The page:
When Three Card Poker first started becoming popular in 2001 and 2002, no one on the casino side understood the magnitude of this vulnerability. This was the golden age of hole-card play in this game.  I played it a lot during the period 2002-2005, though my play was recreational. There was an opportunity at nearly every casino that offered the game and APs ate it up. It almost became déclassé to play against it – it was just too easy. Among APs the game got the nickname “One Card Poker.”

One of the prime causes of all of this grief was the shuffler – the Shuffle Master Ace (pictured below). As you can see, the cradle is about 3 inches above the felt. When the cards are dealt, the dealer takes out packets of 3 cards and delivers them to each player. Then the dealer takes a pack and drops it in front of himself. Without a safe procedure and careful supervision, the dealer’s bottom card (hole-card) was often clearly visible.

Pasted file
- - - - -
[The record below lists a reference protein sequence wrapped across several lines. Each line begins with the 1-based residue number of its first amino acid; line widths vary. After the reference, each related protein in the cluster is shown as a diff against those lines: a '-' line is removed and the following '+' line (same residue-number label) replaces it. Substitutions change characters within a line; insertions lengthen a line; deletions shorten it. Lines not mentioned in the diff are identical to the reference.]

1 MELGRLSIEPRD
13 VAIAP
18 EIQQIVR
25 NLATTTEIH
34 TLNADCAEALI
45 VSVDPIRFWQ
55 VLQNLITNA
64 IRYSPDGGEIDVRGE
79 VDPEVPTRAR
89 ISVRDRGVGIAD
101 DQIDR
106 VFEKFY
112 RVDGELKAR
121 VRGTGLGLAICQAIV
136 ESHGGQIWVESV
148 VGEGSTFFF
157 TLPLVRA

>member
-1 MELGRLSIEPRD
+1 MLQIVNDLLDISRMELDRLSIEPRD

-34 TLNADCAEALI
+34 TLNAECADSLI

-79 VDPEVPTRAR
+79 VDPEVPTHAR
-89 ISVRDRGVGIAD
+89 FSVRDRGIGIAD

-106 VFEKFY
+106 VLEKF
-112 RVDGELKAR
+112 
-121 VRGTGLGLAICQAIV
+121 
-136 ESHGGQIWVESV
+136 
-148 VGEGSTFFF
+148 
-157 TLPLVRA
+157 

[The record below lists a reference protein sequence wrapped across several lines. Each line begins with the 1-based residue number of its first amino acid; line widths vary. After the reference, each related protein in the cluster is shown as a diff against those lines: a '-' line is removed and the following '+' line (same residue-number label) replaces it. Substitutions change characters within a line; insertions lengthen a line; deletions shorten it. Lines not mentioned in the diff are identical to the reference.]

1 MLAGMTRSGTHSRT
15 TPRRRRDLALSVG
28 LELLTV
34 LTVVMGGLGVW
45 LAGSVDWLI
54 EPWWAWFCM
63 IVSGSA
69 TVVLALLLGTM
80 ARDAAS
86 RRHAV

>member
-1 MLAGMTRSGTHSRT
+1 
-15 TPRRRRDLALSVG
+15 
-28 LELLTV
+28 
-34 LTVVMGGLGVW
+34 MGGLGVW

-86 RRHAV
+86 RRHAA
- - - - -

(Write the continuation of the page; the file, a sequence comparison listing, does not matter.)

Ace shuffler


Below is a recent picture (December, 2011) I took at a Las Vegas strip casino illustrating this problem. Note that the shuffle discard tray sits directly below the cradle, making it impossible to quickly bring the cards down to the felt. This is not a rare find. Often blackjack tables are converted to proprietary games, and the blackjack remnants are left on the table.  If you start looking around, you will see this type of vulnerable set-up everywhere.

Image of shuffle discard tray sitting directly below the cradle


For an interesting thought experiment about just how bad this is, imagine dealing six-deck blackjack from a shoe designed like this. With the cards 3 inches above the ground and the discard tray below the cradle, no table games manager would allow it. In a game where the dealer’s hole-card has to be hidden from view, this shuffler works directly against game security. Would any table games manager stand for this set-up on a blackjack table? Why are proprietary games any different?